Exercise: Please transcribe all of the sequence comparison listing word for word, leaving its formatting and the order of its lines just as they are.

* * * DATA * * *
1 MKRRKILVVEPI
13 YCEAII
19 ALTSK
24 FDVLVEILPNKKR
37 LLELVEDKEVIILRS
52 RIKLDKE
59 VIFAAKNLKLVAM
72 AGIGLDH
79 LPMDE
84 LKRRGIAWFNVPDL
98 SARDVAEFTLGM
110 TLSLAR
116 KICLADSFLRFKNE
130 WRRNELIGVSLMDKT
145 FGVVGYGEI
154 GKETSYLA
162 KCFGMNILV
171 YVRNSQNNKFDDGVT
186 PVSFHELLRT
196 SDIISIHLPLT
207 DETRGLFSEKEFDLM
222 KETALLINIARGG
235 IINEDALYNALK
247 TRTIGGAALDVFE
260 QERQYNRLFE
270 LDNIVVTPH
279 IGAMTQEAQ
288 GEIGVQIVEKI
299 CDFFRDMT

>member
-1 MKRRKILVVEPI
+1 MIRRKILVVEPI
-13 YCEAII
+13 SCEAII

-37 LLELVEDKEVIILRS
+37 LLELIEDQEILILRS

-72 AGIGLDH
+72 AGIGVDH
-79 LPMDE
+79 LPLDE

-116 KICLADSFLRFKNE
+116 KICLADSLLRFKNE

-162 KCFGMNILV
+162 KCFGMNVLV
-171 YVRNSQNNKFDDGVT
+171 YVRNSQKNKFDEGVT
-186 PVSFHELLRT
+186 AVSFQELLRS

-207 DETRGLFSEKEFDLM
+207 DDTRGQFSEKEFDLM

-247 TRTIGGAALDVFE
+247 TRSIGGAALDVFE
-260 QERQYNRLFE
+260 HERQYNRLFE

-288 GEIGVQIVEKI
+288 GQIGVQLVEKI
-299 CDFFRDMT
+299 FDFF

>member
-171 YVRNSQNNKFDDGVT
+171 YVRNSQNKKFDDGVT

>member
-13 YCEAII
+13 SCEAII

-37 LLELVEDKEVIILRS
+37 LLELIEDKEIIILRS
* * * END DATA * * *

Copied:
1 MKRRKILVVEPI
13 YCEAII
19 ALTSK
24 FDVLVEILPNKKR
37 LLELVEDKEVIILRS
52 RIKLDKE
59 VIFAAKNLKLVAM
72 AGIGLDH
79 LPMDE
84 LKRRGIAWFNVPDL
98 SARDVAEFTLGM
110 TLSLAR
116 KICLADSFLRFKNE
130 WRRNELIGVSLMDKT
145 FGVVGYGEI
154 GKETSYLA
162 KCFGMNILV
171 YVRNSQNNKFDDGVT
186 PVSFHELLRT
196 SDIISIHLPLT
207 DETRGLFSEKEFDLM
222 KETALLINIARGG
235 IINEDALYNALK
247 TRTIGGAALDVFE
260 QERQYNRLFE
270 LDNIVVTPH
279 IGAMTQEAQ
288 GEIGVQIVEKI
299 CDFFRDMT

>member
-1 MKRRKILVVEPI
+1 MIRRKILVVEPI
-13 YCEAII
+13 SCEAII

-37 LLELVEDKEVIILRS
+37 LLELIEDQEILILRS

-72 AGIGLDH
+72 AGIGVDH
-79 LPMDE
+79 LPLDE

-116 KICLADSFLRFKNE
+116 KICLADSLLRFKNE

-162 KCFGMNILV
+162 KCFGMNVLV
-171 YVRNSQNNKFDDGVT
+171 YVRNSQKNKFDEGVT
-186 PVSFHELLRT
+186 AVSFQELLRS

-207 DETRGLFSEKEFDLM
+207 DDTRGQFSEKEFDLM

-247 TRTIGGAALDVFE
+247 TRSIGGAALDVFE
-260 QERQYNRLFE
+260 HERQYNRLFE

-288 GEIGVQIVEKI
+288 GQIGVQLVEKI
-299 CDFFRDMT
+299 FDFF

>member
-171 YVRNSQNNKFDDGVT
+171 YVRNSQNKKFDDGVT

>member
-13 YCEAII
+13 SCEAII

-37 LLELVEDKEVIILRS
+37 LLELIEDKEIIILRS